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General News of Saturday, 29 September 2007

Source: Ghanaian Times

School Fees Go Up

The government has approved fee increases for public second-cycle schools nationwide to take effect from the 2007/2008 academic year which began on September 11.

The Director General of the Ghana Education Service, Samuel Bannerman-Mensah, who disclosed this to the Times in Accra yesterday, said boarding fees have shot up from ¢712,800 per term to ¢784,700. Day students are to pay ¢33,000 per term instead of ¢31,000.

The current feeding fee of ¢7,200 per student per day has been increased to ¢8,000 or ¢746,700 per term, from ¢676,800 a term.

Mr. Bannerman-Mensah said that fee levels in senior secondary schools (now senior high schools) had for the past three years remained the same despite increases in prices of major food items and petroleum products. A letter dated September 27, confirming the increases, has been dispatched to the Regional District Directors, heads of SHS and principals of Technical Institutes.

The GES has directed heads of schools to ensure that students’ bills feature only items indicated on the approved list. "All other items required by students should be listed in the prospectus for parents to procure for their wards," the letter signed by Mrs Rene Boakye-Boaten, Director of Secondary Education, added. It said Parent Teacher Association levies over and above the approved level of ¢80,000 per term should be authorised by the Director General.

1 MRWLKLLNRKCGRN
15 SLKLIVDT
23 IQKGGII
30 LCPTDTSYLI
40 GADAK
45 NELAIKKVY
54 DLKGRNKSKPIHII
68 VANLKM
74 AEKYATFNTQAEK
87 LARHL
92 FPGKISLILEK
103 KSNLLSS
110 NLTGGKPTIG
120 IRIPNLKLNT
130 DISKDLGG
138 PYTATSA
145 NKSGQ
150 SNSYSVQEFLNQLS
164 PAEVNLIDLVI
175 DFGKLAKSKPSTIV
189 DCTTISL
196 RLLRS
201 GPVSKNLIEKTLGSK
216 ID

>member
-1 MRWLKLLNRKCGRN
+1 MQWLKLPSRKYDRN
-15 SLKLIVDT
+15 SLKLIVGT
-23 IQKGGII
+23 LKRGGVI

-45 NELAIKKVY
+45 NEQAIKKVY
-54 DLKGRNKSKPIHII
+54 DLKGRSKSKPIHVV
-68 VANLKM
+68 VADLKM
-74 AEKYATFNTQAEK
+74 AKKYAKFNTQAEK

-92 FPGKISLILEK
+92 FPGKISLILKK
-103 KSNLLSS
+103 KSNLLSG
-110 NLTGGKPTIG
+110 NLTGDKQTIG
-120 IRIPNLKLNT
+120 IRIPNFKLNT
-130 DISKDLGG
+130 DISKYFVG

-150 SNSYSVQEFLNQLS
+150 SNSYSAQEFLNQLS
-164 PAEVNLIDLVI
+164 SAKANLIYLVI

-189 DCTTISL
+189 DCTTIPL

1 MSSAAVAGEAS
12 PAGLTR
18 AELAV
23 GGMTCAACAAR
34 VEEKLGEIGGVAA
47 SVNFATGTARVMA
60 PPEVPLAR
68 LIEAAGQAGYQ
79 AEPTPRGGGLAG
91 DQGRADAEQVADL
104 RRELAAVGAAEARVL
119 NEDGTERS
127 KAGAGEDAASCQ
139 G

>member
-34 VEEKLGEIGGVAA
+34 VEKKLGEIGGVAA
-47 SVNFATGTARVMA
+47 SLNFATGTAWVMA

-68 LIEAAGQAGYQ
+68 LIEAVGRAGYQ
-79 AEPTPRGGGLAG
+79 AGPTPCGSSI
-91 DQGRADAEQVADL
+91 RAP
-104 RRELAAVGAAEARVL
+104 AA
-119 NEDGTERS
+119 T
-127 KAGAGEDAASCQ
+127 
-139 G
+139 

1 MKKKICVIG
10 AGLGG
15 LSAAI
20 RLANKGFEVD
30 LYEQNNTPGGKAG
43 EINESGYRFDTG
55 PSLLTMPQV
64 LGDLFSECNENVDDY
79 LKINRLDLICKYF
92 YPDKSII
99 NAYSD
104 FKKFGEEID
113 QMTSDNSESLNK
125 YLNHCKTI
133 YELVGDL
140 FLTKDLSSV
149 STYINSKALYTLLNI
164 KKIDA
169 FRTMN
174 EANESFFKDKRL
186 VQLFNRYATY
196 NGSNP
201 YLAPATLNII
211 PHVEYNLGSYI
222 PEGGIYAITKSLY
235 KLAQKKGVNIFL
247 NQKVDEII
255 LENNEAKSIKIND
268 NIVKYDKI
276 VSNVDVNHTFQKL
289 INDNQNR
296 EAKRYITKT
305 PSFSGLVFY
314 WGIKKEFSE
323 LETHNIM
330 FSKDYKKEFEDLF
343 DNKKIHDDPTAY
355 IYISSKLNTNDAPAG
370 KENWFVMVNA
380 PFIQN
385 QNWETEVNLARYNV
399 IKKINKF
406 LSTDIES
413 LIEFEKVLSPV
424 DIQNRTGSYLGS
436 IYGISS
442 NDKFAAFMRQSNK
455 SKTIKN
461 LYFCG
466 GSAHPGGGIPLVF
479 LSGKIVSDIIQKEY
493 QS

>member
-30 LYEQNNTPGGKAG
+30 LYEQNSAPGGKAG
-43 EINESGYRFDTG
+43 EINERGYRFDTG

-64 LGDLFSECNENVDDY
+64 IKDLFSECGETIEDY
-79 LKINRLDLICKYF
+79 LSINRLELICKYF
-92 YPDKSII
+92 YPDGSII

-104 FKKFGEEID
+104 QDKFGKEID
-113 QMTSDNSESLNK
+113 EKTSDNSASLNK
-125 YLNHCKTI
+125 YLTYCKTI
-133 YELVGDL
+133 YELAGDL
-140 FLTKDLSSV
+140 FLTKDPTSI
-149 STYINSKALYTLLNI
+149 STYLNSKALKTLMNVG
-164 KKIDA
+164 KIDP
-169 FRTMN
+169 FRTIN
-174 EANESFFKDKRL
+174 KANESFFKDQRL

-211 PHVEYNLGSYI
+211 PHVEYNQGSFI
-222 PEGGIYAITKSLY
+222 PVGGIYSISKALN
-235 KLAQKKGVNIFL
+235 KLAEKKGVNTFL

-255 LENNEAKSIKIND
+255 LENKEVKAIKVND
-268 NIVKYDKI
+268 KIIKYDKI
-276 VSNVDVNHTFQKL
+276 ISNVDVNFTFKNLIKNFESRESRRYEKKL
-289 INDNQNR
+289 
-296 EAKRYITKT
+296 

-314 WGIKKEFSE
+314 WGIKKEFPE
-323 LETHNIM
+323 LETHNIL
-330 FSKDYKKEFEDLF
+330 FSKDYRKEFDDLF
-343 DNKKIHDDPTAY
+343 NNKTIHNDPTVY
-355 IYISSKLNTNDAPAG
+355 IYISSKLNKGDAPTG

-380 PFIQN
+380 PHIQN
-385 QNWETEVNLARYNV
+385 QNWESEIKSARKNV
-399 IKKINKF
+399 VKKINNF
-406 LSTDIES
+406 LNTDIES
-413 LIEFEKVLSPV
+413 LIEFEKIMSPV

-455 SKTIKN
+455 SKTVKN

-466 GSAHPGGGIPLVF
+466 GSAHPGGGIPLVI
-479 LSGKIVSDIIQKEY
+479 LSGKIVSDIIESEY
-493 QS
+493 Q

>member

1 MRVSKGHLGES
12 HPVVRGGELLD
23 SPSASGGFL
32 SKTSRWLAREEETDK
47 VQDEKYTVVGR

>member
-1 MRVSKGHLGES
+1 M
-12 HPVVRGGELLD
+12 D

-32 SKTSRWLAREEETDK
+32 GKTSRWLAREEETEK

According to the approved list, total fees payable on admission, which cover items such as admission, school uniform, house attire, and physical education kits, have been increased from ¢412,000 to ¢442,000.

Government however maintained its subsidy of ¢179,000 per student per term for stationery and maintenance of office machine, first aid, building maintenance, sports, culture, sanitation, postage, text book use fee, practical fee, tools and maintenance fees, furniture maintenance and utility.

Mr. Bannerman-Mensah, appealed to school heads to be a little flexible in demanding the payment of fees, especially by the parents of the first year students. They may accept installment payments in certain circumstances to ensure smooth admission process.

He told the Times that, the various fee levels have been discussed with the Conference of Heads of Assisted Secondary Schools (CHASS), the Association of Principals of Technical Institutions, the Conference of Principals of Training Colleges and the Domestic Bursars Association to enable adjustments to be made.

In June this year, CHASS appealed to the GES to review the fee levels to correspond with prevailing market prices of essential items such as staple food, fuel wood and petroleum products that the schools depend on to function.